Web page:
Before you make any cuts, make sure the visible side or good side of the laminate is facing down. Coping saws, jigsaws, and even circular saws cut on the upstroke, so the cleanest side of the cut will remain on the visible side of the laminate when cutting face down.

Install the Notched Laminate

Now install the notched laminate planks in the doorway. Since most new laminate flooring uses a click-lock tongue-and-groove system, you’ll have to trim off the upper groove of the laminate plank that comes before the notched piece.

You can use a planer or a power sander to make your installation. Once you remove the joining plank’s groove, slide the notched piece under the trimmed door jamb and press the piece into place. Since you removed the adjoining groove, you’ll want to use a PVA Type 2 glue on this joint only.



Now that your laminate flooring has been laid, it’s time to put the final touches on your project. Be sure to:

  • Take your spacers out from between the end floor boards and the wall
  • Trim any excess underlayment that curls up the wall
  • If you’re installing in a more humid climate or in a room that sees a significant amount of moisture, be sure to apply a silicone sealant in the expansion space around the perimeter of the floor
  • Attach the baseboards and shoe molding to the walls as needed do not attach them to the floors

And there you have it! You’ve successfully installed your laminate wood flooring using a floating method–and in just 10 easy to follow step!

What do you think? Do you have any trade secrets or tips on installing laminate floors via a floating method? Let us know in the comments section!
Article updated on September 18, 2019

(45) Comments

  1. I’m going to install wood laminate in two upstairs bedroom floors. Is a vapor barrier needed in these rooms. The bedrooms are over the lving room and kitchen.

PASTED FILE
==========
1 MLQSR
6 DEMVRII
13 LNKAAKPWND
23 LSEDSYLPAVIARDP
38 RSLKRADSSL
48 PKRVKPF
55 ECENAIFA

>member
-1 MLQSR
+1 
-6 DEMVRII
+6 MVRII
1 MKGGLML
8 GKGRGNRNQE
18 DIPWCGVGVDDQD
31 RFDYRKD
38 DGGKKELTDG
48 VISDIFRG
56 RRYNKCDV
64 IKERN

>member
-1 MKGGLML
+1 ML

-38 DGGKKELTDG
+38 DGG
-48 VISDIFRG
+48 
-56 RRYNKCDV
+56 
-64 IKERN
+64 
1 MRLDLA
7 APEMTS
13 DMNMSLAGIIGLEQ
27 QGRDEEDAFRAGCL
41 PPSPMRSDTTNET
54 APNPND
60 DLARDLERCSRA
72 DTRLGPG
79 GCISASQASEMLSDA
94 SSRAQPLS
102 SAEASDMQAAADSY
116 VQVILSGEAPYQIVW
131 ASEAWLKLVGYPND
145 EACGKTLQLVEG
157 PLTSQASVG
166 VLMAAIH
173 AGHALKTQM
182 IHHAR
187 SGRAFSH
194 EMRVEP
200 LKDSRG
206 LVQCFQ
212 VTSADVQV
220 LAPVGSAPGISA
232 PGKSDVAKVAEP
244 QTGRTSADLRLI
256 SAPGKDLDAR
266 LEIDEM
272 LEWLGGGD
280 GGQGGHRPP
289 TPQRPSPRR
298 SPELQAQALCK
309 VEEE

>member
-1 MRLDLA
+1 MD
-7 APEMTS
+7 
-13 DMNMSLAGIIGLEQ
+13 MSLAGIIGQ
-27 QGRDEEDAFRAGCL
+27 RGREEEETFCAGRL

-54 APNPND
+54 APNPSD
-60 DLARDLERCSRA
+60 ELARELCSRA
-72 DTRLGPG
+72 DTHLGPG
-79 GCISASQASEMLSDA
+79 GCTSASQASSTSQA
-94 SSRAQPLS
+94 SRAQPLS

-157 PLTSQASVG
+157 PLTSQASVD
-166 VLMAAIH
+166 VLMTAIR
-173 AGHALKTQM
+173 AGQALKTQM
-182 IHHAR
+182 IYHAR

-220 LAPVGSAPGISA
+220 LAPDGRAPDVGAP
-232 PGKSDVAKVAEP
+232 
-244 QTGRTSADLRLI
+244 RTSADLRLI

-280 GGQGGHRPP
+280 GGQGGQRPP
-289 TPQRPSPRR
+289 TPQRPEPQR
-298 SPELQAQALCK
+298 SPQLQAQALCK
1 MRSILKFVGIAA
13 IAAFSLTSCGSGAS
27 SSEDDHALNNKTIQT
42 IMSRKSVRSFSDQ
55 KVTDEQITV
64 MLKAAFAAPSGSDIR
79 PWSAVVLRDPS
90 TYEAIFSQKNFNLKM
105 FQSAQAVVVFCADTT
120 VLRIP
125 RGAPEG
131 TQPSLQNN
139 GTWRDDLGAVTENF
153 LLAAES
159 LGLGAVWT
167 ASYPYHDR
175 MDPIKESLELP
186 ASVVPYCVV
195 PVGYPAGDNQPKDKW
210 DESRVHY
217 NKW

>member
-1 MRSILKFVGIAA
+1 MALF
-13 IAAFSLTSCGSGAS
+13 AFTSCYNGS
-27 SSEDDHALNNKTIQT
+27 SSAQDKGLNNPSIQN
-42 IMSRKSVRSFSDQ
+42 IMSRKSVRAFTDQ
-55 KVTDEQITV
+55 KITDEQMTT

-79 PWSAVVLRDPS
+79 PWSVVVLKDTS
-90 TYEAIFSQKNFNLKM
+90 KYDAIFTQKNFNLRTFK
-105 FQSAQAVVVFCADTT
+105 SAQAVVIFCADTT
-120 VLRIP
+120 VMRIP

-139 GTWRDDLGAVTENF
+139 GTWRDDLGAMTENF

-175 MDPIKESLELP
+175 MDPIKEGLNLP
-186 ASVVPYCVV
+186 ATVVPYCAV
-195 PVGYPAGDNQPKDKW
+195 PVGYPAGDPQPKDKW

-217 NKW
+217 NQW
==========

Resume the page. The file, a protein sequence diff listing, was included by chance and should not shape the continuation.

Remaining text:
2. I want to put laminate floor in my bathroom, few tiles are cracked and don’t want to go through all the mess of replacing. will a laminate floor work for me on top of ceramic.

  3. thank you for info and video, 3 things, the transition strip portion could have used a bit more explanation on how its finished, is it nailed or does it snap in like flooring planks? 2nd, I’m no expert but I was taught to cut planks with the laminate/face down, and tell us what type of saw blade was used, .

  4. I have laminate flooring in my kitchen and 5 pieces got wet and the edges have raised a little bit. Is it possible to remove and replace the damaged boards?

  5. I’m going to build a house on the wet side of the big island of Hawaii and there will be no hvac installed and need to know if laminate flooring is ok. what grade of AC should be the minimum? If ok to install.

  6. I’m installing laminate flooring around a rounded ended flat rock way. How do I transition the round walk way to the round cuts I made to fit my laminate in?

  7. I puchased allen anRoth laminate flooring from Lowes and low and behold no instruction sheet now what doI do I live 100 miles from the store. thanks.

  8. Should we have the laminate flooring layed first, then install a new Murphy bed, or do we
    do the reverse.

  9. We are installing laminate flooring in our basement over a concrete floor. We have a radiant heat system also. Do we still need to lay a vapor barrier under the laminate when we have radiant heat?

  10. Hi
    I am considering quotes for laminating approx 50sqm.
    I have 2 quotes from well established flooring firms. One is for floating method with edging strips at £3000 total cost.
    The other quote insists I need to stick down the laminate with the edges scribed into the skirting board. This will cost £5000.
    Both will use high quantity engineered wood costing about £30 persqm.

    I want a good job done but don’t want to waste money unnecessarily.
    The 2nd option sounds like the better job as it sounds permanent and won’t have those strips around the edge of the rooms.
    However most people seem to talk about floating floors.
    Which option is better?


    • Hi Bob,